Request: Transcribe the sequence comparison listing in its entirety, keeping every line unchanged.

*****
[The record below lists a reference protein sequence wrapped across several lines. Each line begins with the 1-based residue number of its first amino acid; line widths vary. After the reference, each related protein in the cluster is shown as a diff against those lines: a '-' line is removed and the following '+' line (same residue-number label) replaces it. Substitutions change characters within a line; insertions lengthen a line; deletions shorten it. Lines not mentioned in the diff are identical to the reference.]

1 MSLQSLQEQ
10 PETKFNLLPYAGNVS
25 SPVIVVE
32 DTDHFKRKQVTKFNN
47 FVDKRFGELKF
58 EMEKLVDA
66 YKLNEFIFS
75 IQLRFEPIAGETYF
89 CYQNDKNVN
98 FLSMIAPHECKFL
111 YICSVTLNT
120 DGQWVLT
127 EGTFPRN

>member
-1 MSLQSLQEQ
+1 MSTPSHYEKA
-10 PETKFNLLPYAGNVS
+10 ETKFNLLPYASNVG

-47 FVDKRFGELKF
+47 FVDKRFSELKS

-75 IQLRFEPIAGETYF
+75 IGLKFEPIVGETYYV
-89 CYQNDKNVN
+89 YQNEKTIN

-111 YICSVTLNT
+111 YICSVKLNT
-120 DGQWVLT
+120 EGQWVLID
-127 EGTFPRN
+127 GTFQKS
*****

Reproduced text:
[The record below lists a reference protein sequence wrapped across several lines. Each line begins with the 1-based residue number of its first amino acid; line widths vary. After the reference, each related protein in the cluster is shown as a diff against those lines: a '-' line is removed and the following '+' line (same residue-number label) replaces it. Substitutions change characters within a line; insertions lengthen a line; deletions shorten it. Lines not mentioned in the diff are identical to the reference.]

1 MSLQSLQEQ
10 PETKFNLLPYAGNVS
25 SPVIVVE
32 DTDHFKRKQVTKFNN
47 FVDKRFGELKF
58 EMEKLVDA
66 YKLNEFIFS
75 IQLRFEPIAGETYF
89 CYQNDKNVN
98 FLSMIAPHECKFL
111 YICSVTLNT
120 DGQWVLT
127 EGTFPRN

>member
-1 MSLQSLQEQ
+1 MSTPSHYEKA
-10 PETKFNLLPYAGNVS
+10 ETKFNLLPYASNVG

-47 FVDKRFGELKF
+47 FVDKRFSELKS

-75 IQLRFEPIAGETYF
+75 IGLKFEPIVGETYYV
-89 CYQNDKNVN
+89 YQNEKTIN

-111 YICSVTLNT
+111 YICSVKLNT
-120 DGQWVLT
+120 EGQWVLID
-127 EGTFPRN
+127 GTFQKS